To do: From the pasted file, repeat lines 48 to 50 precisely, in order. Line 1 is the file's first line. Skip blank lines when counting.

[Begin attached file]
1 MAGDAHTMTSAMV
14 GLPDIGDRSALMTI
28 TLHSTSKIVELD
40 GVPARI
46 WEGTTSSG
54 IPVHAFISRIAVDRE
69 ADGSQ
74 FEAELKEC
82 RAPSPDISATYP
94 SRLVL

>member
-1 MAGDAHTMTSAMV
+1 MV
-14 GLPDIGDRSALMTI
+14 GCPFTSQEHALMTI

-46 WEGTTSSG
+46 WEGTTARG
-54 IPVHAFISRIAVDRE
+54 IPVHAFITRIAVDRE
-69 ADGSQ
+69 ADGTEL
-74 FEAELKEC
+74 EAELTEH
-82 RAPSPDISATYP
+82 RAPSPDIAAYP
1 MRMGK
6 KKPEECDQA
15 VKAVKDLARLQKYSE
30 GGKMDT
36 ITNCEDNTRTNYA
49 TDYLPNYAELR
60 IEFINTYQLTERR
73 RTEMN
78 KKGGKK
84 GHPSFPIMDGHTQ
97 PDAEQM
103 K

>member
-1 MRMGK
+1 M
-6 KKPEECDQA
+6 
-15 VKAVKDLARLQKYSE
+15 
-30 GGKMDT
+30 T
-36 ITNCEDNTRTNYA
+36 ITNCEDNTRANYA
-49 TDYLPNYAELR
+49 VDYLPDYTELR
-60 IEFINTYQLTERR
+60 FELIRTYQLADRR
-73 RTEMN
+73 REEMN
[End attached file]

+36 ITNCEDNTRANYA
-49 TDYLPNYAELR
+49 VDYLPDYTELR